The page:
Lower HDL cholesterol to combat infertility: study Health
By reducing high levels of cholesterol with a bacterial protein, researchers at Houston Methodist demonstrated another link between high cholesterol and female infertility in sterile rats. One in five American women of reproductive age are unable to conceive after a year of trying, so this is an encouraging development.
“We’re dealing with a protein, called serum opacity factor, with unique characteristics,” said Corina Rosales, assistant research professor of molecular biology in medicine with the Houston Methodist Research Institute and lead author of the study. “In our experiments, serum opacity factor reduced cholesterol levels by more than 40 percent in three hours. So, this protein is very potent.”
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The results are published in the American Society for Biochemistry and Molecular Biology’s Journal of Lipid Research.
While the primary function of this protein is to increase bacterial colonization, it also alters the structure of cholesterol-carrying high-density lipoprotein, or HDL, making it easier for the liver to dispose of excess cholesterol that prevents pregnancy. . The researchers also said that serum opacity factor’s dramatic action on HDL could be taken as a potential alternative to statins, which are the current gold standard for lowering cholesterol in people with atherosclerosis.
HDL, known as “good cholesterol,” carries excess cholesterol from various tissues to the liver for breakdown, thereby lowering cholesterol levels. However, if HDL is dysfunctional, lipid metabolism is altered, which, like its counterpart LDL or low-density lipoprotein, can be harmful. Often called “bad cholesterol,” LDL carries cholesterol from the liver to other tissues, with high levels causing accumulation and disease.
“Both HDL and LDL contain a mixture of free and esterified cholesterol, and free cholesterol is known to be toxic to many tissues,” says Henry J. Pownall, PhD, professor of biochemistry in medicine at Houston Methodist Research Institute and corresponding author of the study. “So, any kind of dysfunction in HDL can also be a risk factor for many diseases.”
To study HDL dysfunction, the researchers worked with preclinical mouse models that had abnormally high levels of HDL cholesterol in their bloodstream. While this made them ideal for studying atherosclerosis, Rosales noticed that these mice were also completely sterile.
“Cholesterol is the backbone of all steroidal hormones, and an orchestra of hormones is needed for a fertile animal,” Rosales said. “We know that the ovaries are studded with receptors for HDL, so the metabolism of HDL has got to play a very important role in fertility for that reason.”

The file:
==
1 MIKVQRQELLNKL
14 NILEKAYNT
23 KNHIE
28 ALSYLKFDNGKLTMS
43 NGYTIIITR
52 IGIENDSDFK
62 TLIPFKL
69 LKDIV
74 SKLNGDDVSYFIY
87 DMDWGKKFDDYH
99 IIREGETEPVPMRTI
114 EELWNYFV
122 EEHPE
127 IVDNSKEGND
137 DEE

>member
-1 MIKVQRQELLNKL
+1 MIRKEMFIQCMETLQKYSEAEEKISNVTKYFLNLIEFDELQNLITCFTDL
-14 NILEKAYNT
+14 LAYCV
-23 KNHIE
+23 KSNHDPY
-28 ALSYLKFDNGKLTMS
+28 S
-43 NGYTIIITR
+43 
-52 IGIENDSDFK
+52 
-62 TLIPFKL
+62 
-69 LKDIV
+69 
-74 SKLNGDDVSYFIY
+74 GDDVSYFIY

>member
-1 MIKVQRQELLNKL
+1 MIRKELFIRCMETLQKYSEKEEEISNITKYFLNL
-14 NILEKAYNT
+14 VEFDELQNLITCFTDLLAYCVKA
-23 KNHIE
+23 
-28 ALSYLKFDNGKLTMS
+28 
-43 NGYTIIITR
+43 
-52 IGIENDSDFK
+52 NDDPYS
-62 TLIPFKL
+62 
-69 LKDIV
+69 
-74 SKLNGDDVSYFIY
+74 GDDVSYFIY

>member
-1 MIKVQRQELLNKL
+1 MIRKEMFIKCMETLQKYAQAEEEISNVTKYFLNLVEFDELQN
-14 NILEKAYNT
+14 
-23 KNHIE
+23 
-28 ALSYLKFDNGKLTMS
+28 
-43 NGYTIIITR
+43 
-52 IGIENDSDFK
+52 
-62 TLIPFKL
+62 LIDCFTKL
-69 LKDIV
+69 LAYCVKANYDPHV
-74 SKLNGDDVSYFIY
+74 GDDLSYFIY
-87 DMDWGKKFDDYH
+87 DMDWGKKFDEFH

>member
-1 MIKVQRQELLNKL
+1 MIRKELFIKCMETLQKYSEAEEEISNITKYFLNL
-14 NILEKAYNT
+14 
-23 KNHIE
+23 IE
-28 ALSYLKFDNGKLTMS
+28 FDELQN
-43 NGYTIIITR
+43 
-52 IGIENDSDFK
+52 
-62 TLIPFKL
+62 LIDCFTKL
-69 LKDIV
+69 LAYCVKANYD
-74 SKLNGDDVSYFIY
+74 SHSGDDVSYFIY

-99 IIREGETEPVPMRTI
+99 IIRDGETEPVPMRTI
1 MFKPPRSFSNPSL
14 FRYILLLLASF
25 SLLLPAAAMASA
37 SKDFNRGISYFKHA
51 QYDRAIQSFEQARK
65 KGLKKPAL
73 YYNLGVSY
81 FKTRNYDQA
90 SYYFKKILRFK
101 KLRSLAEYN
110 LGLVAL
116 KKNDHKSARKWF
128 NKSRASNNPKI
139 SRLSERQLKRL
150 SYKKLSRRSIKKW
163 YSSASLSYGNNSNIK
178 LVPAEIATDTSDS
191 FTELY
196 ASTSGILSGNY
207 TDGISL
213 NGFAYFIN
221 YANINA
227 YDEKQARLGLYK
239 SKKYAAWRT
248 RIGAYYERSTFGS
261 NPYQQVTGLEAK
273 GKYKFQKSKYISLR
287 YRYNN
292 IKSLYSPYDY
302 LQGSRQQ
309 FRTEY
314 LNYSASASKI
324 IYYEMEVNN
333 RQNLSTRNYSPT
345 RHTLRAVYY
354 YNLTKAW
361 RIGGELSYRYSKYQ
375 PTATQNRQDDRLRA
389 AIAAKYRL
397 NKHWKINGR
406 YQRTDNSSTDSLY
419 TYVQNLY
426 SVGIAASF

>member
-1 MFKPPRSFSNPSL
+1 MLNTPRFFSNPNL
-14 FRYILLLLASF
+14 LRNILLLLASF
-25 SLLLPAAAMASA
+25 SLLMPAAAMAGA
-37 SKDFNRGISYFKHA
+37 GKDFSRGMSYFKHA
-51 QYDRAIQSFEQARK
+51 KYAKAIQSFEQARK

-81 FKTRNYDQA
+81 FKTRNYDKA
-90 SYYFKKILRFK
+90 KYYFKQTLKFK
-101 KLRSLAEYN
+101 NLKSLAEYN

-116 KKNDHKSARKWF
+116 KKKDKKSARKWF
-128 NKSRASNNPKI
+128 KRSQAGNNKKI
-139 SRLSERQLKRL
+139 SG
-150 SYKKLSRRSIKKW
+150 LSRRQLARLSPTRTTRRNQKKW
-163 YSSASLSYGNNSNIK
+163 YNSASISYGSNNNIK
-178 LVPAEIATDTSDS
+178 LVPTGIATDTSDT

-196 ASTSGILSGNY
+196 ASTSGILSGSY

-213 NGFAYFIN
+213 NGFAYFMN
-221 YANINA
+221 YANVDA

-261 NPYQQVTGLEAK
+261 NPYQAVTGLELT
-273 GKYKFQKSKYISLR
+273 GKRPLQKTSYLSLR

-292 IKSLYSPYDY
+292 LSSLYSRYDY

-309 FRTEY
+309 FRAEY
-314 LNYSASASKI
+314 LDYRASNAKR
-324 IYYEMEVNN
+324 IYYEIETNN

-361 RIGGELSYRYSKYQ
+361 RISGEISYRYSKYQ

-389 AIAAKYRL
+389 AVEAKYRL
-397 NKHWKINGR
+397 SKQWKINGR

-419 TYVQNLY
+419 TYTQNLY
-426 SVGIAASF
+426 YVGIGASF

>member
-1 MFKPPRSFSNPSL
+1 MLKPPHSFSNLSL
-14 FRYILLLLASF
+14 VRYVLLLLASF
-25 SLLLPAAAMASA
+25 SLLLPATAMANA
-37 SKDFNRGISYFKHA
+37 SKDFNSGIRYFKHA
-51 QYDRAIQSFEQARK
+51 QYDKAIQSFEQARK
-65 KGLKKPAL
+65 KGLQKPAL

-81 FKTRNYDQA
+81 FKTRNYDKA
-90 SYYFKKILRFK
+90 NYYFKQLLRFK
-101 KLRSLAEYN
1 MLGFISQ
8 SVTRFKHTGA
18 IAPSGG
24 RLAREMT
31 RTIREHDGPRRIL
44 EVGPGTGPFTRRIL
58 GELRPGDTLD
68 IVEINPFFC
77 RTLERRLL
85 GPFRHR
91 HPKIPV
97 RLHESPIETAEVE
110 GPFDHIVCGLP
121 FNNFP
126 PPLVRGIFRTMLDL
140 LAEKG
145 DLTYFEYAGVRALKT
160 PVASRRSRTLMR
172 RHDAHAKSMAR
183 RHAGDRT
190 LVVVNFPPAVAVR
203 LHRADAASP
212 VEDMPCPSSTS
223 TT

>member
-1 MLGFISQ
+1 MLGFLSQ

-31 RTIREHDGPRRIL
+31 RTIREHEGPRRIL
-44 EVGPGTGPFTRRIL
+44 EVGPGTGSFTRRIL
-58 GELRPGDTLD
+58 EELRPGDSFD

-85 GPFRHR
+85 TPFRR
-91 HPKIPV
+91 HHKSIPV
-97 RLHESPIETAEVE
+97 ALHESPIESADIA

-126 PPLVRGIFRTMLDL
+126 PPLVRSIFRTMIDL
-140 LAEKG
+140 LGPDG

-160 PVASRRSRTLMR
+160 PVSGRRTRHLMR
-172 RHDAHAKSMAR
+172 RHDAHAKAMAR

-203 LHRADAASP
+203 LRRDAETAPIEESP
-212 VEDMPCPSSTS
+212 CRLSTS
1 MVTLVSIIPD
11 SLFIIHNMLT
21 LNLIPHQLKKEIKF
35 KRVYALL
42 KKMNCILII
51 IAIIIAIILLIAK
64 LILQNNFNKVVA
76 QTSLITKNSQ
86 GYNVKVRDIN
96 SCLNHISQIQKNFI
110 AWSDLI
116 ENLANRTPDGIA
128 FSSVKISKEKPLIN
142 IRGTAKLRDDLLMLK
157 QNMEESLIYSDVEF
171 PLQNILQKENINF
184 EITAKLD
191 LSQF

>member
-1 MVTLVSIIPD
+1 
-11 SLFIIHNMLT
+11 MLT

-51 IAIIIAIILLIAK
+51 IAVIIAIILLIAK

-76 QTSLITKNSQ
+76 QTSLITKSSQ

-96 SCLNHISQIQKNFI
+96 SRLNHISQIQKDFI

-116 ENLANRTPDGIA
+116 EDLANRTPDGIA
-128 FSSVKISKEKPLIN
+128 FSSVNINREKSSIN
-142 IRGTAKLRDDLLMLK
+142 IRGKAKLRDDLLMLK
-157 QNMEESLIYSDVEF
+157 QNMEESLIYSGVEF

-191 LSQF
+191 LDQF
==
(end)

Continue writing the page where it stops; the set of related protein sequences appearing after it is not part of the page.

As predicted, when the researchers fed the lipid-lowering drug to sterile rats, both LDL and HDL cholesterol levels decreased, and the animals were temporarily protected from infertility. Inspired by these results, they turned to the bacterial protein serum opacity factor, which is known to be highly selective for HDL.
“Serum opacity factor is known primarily in the context of bacterial strep infection where it acts as a virulence factor. But it also turned out that this protein only reacts to HDL and not to LDL or other lipoproteins.” Rosales said. “We hypothesized that perhaps giving serum opacity factor to these mice might help restore their fertility as well.”
For their next set of experiments, the team engineered an adeno-associated virus to deliver the gene for a serum opacity factor to mice lacking HDL receptors with high blood cholesterol. When the gene was expressed and the bacterial protein was produced, the animals’ HDL cholesterol decreased significantly and their fertility was restored.
Based on these promising preclinical results, the researchers next plan to conduct clinical studies to examine lipid levels in women undergoing treatment for idiopathic infertility, where the underlying cause is not fully known. If these patients have high HDL levels, the researchers say that serum opacity factor could be a future line of treatment.
Rosales said, “Even if we help 1 percent of women who are struggling to conceive, it would be life-changing for them, and I think we can make the most impact with our research.” Can.”
The text of this story is published from a wire agency feed without any modification. Only the headline has been changed.